Concert Review: Avicii rocks crowded dance floor at Consol Energy Center

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Avicii ascended the throne Thursday night as the king of special effects -- and did so quite literally.

The Swedish house star (real name Tim Bergling) performed from the summit of a gigantic white head that towered over the packed floor of the Consol Energy Center. With a dazzling array of visuals, Avicii proved that his all-arena tour was worth the large capacities. Though the crowded dance floor belied the nearly empty seats (with only three to four sections on either side containing people), it's hard to imagine a show of such scope and ambition in any smaller of a venue, and the effects were well worth it.

After two relatively obscure electronic dance music openers managed to get the crowd mildly excited in the music, there was a small intermission, before the synths from Avicii's hit single "Levels" began blasting throughout the arena. The black curtains that had served as the openers' background dropped suddenly, revealing the almost statuesque cranium.

But though it may have initially resembled some carved sculpture, the surface of the head was anything but static. With 3-D mapping technology, projectors were able to beam images onto the face, of which Avicii immediately took advantage. A pair of lipstick-smothered lips appeared on the face, mouthing the sampled Etta James lyrics of "Levels."

And luckily for the audience, this was no one-trick pony. A creative range of projections synced up with the rather long set time (running more than two hours), and each one was perfectly tailored for whatever track was being mixed by the young Swede. After the introductory hit, Avicii's single "Sunshine" (originally a collaboration with David Guetta) found a furry red pattern pulsing in rhythm along the contours of the head.

Though the mammoth noggin was clearly the showpiece, Avicii never skimped on the other aspects of the show. While playing the hit that originally propelled him into the spotlight, "Seek Bromance," a large arrangement of spotlights drenched the audience in green light that suddenly turned red whenever the DJ added a "sizzle" sound into the mix. Repeatedly throughout the show, thick beams of light projected horizontally over the top of the dance floor, catching on outstretched hands and illuminating them- a scene that bore a slight resemblance to Iron Man's weaponized palms.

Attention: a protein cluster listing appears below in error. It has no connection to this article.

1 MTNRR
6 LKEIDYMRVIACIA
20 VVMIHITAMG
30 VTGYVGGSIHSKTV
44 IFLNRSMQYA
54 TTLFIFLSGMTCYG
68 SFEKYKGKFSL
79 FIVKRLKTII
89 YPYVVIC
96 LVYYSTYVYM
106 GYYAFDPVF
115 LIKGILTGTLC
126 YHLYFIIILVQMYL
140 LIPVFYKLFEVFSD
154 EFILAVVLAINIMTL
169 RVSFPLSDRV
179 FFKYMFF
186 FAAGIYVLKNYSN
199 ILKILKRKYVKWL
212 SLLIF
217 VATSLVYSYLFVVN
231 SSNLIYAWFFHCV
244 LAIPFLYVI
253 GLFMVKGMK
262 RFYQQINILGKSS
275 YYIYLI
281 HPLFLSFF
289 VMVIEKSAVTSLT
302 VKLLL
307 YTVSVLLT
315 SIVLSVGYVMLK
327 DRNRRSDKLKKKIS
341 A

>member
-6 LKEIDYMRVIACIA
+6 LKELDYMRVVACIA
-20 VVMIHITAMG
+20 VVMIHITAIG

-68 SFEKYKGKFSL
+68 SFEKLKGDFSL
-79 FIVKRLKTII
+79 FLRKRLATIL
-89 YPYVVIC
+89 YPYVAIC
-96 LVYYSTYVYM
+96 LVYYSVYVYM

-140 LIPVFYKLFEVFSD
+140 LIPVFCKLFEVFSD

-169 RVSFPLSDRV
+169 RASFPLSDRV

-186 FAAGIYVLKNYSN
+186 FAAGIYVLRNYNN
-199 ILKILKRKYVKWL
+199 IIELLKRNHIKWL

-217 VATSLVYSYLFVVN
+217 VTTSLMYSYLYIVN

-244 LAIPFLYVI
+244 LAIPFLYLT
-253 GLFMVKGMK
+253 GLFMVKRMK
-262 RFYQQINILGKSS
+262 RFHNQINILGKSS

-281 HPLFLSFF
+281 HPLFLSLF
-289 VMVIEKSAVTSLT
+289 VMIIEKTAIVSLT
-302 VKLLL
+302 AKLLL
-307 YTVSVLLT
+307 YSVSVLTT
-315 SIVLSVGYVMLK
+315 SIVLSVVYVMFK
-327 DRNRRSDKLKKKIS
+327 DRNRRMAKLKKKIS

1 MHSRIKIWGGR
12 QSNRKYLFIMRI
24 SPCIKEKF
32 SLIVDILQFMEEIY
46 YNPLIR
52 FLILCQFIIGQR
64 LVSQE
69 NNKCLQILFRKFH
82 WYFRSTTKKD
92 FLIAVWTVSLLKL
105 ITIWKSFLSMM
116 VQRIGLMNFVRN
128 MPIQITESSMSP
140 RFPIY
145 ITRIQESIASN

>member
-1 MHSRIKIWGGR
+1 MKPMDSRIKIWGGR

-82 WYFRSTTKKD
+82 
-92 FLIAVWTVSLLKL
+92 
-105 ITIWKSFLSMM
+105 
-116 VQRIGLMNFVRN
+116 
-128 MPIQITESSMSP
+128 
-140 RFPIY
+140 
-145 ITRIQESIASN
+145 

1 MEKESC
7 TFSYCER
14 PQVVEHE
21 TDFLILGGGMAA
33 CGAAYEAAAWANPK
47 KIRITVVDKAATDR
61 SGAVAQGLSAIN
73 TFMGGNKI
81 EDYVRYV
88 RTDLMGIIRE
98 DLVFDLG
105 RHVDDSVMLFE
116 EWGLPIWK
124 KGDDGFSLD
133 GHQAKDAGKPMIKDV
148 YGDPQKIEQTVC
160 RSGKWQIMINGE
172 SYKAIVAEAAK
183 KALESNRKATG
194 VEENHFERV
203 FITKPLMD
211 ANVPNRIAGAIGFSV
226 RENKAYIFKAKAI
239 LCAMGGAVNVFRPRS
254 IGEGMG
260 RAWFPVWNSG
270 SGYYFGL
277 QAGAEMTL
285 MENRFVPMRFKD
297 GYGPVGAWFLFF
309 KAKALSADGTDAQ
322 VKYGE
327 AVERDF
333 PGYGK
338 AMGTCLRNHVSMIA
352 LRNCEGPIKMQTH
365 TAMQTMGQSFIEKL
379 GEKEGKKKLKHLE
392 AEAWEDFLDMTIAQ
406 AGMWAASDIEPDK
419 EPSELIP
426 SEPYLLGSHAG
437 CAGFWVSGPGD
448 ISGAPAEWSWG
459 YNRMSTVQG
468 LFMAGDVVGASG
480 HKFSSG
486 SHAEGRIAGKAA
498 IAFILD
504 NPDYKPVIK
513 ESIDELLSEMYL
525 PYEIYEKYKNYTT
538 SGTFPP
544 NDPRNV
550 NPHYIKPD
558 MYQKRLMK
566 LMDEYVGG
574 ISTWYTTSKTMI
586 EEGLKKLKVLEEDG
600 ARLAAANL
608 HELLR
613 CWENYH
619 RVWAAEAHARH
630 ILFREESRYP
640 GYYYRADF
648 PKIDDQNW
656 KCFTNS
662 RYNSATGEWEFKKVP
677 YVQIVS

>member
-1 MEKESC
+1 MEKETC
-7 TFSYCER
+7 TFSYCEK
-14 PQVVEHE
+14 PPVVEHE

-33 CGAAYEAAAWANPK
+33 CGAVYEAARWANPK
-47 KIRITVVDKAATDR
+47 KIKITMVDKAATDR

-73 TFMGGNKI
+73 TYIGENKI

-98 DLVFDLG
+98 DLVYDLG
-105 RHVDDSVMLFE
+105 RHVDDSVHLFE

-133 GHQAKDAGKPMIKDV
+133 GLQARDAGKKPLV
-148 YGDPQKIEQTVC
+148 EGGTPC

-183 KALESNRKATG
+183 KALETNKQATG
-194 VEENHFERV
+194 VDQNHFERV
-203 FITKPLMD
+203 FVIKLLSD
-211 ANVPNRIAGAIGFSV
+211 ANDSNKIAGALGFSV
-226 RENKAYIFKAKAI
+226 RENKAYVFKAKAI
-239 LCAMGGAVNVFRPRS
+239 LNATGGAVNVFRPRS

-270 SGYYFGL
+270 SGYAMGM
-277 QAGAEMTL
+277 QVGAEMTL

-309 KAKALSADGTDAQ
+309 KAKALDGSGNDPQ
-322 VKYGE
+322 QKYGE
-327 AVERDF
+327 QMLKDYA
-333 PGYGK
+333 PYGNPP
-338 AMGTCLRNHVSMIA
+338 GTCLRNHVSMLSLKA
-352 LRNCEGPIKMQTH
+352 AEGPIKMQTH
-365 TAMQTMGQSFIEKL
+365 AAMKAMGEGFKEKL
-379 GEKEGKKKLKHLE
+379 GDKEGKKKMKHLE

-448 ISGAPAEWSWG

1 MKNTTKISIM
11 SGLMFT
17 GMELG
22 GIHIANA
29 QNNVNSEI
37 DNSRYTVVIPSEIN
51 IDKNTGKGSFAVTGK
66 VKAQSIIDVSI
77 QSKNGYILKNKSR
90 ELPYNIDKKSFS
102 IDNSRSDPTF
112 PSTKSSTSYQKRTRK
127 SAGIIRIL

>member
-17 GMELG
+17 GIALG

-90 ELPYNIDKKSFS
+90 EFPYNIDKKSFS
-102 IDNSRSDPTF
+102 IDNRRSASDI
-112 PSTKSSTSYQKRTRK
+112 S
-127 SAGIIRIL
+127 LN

After testing the water with a clearly dubstep-inspired track, Mr. Bergling continued on with "My Feelings for You," which provided one of the more memorable scenes of the night. A multicolored checker pattern appeared on the screens surrounding the head, providing a disco-esque vibe, and sure enough, the giant face was painted with the image of a spinning disco ball.

And yet, after the carefully orchestrated performance thus far, there were still more wonders to come. During a heavily doctored remix of the Red Hot Chili Peppers' "Otherside," the top of the head slowly lifted, (cutting off right below the forehead), and Avicii continued to mix his beats from about 15 feet above the head itself.

Then -- because at this point, why not? -- the forehead containing the DJ gradually floated over the dance floor, which jumped and swayed as he hit the "drop" of the song. A cluster of spotlights on the underside of the makeshift carriage painted the crowd a swatch of colors, all illuminating the crazed fervency of the dancing. Avicii continued, suspended over the people, to play a remix of Ivan Gough's "In My Mind" and Swedish House Mafia's "Antidote," before the forehead piece was pulled back over the head, and fit back into place, all while steam billowed out from where the brain would be housed.

With all of the theatrics and orchestrated special effects, Avicii ended where he began, playing a fusion of "Levels" and a remix of Gotye's ever-popular "Somebody That I Used To Know." As the song shifted into a remix of Lenny Kravitz's "Superlove" and the song "Hang With Me," that sense of wonder never completely dissipated. This young EDM star had set the bar for the aesthetics of a concert.



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